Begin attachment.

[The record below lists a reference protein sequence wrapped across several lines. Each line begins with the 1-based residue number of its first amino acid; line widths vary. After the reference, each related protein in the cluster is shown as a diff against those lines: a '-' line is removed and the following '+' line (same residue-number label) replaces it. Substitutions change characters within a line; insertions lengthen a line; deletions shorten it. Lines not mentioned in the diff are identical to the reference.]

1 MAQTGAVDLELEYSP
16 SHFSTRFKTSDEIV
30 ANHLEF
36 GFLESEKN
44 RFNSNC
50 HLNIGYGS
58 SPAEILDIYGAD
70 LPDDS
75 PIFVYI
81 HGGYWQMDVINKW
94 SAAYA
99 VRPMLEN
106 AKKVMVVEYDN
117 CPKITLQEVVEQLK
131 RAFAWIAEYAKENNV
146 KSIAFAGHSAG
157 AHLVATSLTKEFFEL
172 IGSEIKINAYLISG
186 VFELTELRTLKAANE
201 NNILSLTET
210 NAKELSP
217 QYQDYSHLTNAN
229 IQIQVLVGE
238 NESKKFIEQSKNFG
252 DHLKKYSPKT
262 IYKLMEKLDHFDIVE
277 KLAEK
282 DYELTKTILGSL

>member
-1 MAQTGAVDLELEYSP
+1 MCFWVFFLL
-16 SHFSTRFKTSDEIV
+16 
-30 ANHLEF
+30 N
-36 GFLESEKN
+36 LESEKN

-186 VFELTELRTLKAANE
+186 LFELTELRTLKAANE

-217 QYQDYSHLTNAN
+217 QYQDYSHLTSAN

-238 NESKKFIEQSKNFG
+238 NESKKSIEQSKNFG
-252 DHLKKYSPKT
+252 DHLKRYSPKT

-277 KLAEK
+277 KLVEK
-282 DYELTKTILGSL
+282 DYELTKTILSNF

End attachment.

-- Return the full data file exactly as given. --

[The record below lists a reference protein sequence wrapped across several lines. Each line begins with the 1-based residue number of its first amino acid; line widths vary. After the reference, each related protein in the cluster is shown as a diff against those lines: a '-' line is removed and the following '+' line (same residue-number label) replaces it. Substitutions change characters within a line; insertions lengthen a line; deletions shorten it. Lines not mentioned in the diff are identical to the reference.]

1 MAQTGAVDLELEYSP
16 SHFSTRFKTSDEIV
30 ANHLEF
36 GFLESEKN
44 RFNSNC
50 HLNIGYGS
58 SPAEILDIYGAD
70 LPDDS
75 PIFVYI
81 HGGYWQMDVINKW
94 SAAYA
99 VRPMLEN
106 AKKVMVVEYDN
117 CPKITLQEVVEQLK
131 RAFAWIAEYAKENNV
146 KSIAFAGHSAG
157 AHLVATSLTKEFFEL
172 IGSEIKINAYLISG
186 VFELTELRTLKAANE
201 NNILSLTET
210 NAKELSP
217 QYQDYSHLTNAN
229 IQIQVLVGE
238 NESKKFIEQSKNFG
252 DHLKKYSPKT
262 IYKLMEKLDHFDIVE
277 KLAEK
282 DYELTKTILGSL

>member
-1 MAQTGAVDLELEYSP
+1 MCFWVFFLL
-16 SHFSTRFKTSDEIV
+16 
-30 ANHLEF
+30 N
-36 GFLESEKN
+36 LESEKN

-186 VFELTELRTLKAANE
+186 LFELTELRTLKAANE

-217 QYQDYSHLTNAN
+217 QYQDYSHLTSAN

-238 NESKKFIEQSKNFG
+238 NESKKSIEQSKNFG
-252 DHLKKYSPKT
+252 DHLKRYSPKT

-277 KLAEK
+277 KLVEK
-282 DYELTKTILGSL
+282 DYELTKTILSNF